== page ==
While it isn’t evident that there is a mass exodus of tech talent from traditional coastal hubs, the rise in high-paying tech jobs in smaller markets across the country could point to a trend and is positive for the industry.
While more workers with great talent, resources, and education continue to opt for cost-friendly places to reside and work remotely, will newer markets like Charlotte, Tennessee, and Calgary see a rise of tech companies, or will large corporations and startups alike continue to opt for the larger cities on the coast?
Mapped: How Much Does it Take to be the Top 1% in Each U.S. State?
An annual income anywhere between $360,000-$950,000 can grant entry into the top 1%—depending on where you live in America.
How Much Does it Take to be the Top 1% in Each U.S. State?
There’s an old saying: everyone thinks that they’re middle-class.
But how many people think, or know, that they really belong to the top 1% in the country?
Data from personal finance advisory services company, SmartAsset, reveals the annual income threshold at which a household can be considered part of the top 1% in their state.
Some states demand a much higher yearly earnings from their residents to be a part of the rarefied league, but which ones are they, and how much does one need to earn to make it to the very top echelon of income?
Ranking U.S. States By Income to Be in the Top 1%
At the top of the list, a household in Connecticut needs to earn nearly $953,000 annually to be part of the one-percenters. This is the highest minimum threshold across the country.
In the same region, Massachusetts requires a minimum annual earnings of $903,401 from its top 1% residents.
Here’s the list of all 50 U.S. states along with the annual income needed to be in the 1%.
|Rank||State||Top 1% Income|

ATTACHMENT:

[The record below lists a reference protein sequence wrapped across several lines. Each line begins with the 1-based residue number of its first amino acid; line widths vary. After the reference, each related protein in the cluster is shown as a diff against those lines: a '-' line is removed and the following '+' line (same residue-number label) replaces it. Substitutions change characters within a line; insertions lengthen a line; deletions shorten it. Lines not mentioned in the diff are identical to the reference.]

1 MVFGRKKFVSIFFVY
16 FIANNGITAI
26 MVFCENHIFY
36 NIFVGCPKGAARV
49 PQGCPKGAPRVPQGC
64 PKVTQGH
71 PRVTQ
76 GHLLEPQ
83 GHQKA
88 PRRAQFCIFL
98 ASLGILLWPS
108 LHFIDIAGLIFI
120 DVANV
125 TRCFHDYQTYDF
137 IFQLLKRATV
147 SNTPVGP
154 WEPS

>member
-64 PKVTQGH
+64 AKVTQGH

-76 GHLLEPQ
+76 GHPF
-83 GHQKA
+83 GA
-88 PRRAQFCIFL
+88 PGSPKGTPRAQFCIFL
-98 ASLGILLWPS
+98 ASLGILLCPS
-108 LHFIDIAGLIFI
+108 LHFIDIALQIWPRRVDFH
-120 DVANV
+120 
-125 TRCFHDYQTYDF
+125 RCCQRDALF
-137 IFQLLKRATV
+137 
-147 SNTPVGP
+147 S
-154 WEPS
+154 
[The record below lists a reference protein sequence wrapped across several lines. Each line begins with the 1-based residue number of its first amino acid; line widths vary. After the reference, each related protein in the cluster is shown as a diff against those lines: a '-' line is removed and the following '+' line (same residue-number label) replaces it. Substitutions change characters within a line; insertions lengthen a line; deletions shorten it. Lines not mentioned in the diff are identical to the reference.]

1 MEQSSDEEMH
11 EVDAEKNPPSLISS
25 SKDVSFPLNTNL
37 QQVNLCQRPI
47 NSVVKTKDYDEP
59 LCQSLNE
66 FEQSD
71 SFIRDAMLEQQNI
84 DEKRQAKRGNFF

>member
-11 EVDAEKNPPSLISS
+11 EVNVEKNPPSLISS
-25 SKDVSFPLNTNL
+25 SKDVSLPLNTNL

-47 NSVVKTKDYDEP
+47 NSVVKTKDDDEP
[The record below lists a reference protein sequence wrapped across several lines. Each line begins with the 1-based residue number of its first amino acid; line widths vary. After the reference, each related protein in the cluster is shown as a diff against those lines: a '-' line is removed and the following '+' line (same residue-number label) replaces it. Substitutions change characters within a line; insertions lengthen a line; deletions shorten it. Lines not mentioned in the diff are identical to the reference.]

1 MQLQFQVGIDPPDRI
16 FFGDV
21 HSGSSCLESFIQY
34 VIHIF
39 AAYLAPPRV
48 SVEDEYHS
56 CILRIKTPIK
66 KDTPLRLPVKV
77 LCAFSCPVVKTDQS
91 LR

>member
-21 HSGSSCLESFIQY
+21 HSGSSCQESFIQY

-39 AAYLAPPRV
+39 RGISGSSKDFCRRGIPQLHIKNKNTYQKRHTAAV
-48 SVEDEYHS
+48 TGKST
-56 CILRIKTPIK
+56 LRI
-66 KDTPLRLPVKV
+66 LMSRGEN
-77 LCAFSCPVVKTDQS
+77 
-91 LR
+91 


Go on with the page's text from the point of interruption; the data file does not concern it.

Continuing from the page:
|Top 1% Tax Rate
(% of annual income)
California ($844,266), New Jersey ($817,346), and Washington ($804,853) round out the top five states with the highest minimum thresholds to make it to their exclusive rich club.
On the other end of the spectrum, the top one-percenters in West Virginia make a minimum of $367,582 a year, the lowest of all the states, and about one-third of the threshold in Connecticut. And just down southwest of the Mountain State, Mississippi’s one-percenters need to make at least $381,919 a year to qualify for the 1%.
A quick glance at the map above also reveals some regional insights.
The Northeast and West Coast, with their large urban and economic hubs, have higher income entry requirements for the top 1% than states in the American South.
This also correlates to the median income by state, a measure showing Massachusetts households make nearly $90,000 a year, compared to Mississippians who take home $49,000 annually.
How Much Do the Top 1% Pay in Taxes?
Meanwhile, if one does make it to the top 1% in states like Connecticut and Massachusetts, expect to pay more in taxes than other states, according to SmartAsset’s analysis.
The one-percenters in the top five states pay, on average, between 26–28% of their income in tax, compared to those in the bottom five who pay between 21–23%.
And this pattern exists through the dataset, with higher top 1% income thresholds correlating with higher average tax rates for the wealthy.
|State Ranks||Median Tax Rate|
These higher tax rates point to attempts to reign in the increasing wealth disparity in the nation where the top 1% hold more than one-third of the country’s wealth, up from 27% in 1989.